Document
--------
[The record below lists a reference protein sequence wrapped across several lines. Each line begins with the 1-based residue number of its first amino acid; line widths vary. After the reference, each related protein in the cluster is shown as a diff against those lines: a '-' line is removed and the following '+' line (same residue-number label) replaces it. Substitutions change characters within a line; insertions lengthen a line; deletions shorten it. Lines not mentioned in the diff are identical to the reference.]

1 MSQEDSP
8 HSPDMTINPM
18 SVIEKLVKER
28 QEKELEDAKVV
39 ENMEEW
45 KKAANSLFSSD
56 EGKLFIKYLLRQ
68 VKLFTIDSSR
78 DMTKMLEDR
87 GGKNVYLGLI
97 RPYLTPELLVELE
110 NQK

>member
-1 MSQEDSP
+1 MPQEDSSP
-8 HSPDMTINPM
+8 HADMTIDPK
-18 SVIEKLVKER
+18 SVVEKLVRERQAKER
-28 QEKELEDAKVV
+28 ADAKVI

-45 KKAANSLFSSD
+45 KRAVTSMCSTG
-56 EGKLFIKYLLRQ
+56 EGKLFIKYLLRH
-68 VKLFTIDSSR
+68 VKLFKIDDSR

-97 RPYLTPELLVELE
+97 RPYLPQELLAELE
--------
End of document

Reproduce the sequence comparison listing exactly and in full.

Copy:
[The record below lists a reference protein sequence wrapped across several lines. Each line begins with the 1-based residue number of its first amino acid; line widths vary. After the reference, each related protein in the cluster is shown as a diff against those lines: a '-' line is removed and the following '+' line (same residue-number label) replaces it. Substitutions change characters within a line; insertions lengthen a line; deletions shorten it. Lines not mentioned in the diff are identical to the reference.]

1 MSQEDSP
8 HSPDMTINPM
18 SVIEKLVKER
28 QEKELEDAKVV
39 ENMEEW
45 KKAANSLFSSD
56 EGKLFIKYLLRQ
68 VKLFTIDSSR
78 DMTKMLEDR
87 GGKNVYLGLI
97 RPYLTPELLVELE
110 NQK

>member
-1 MSQEDSP
+1 MPQEDSSP
-8 HSPDMTINPM
+8 HADMTIDPK
-18 SVIEKLVKER
+18 SVVEKLVRERQAKER
-28 QEKELEDAKVV
+28 ADAKVI

-45 KKAANSLFSSD
+45 KRAVTSMCSTG
-56 EGKLFIKYLLRQ
+56 EGKLFIKYLLRH
-68 VKLFTIDSSR
+68 VKLFKIDDSR

-97 RPYLTPELLVELE
+97 RPYLPQELLAELE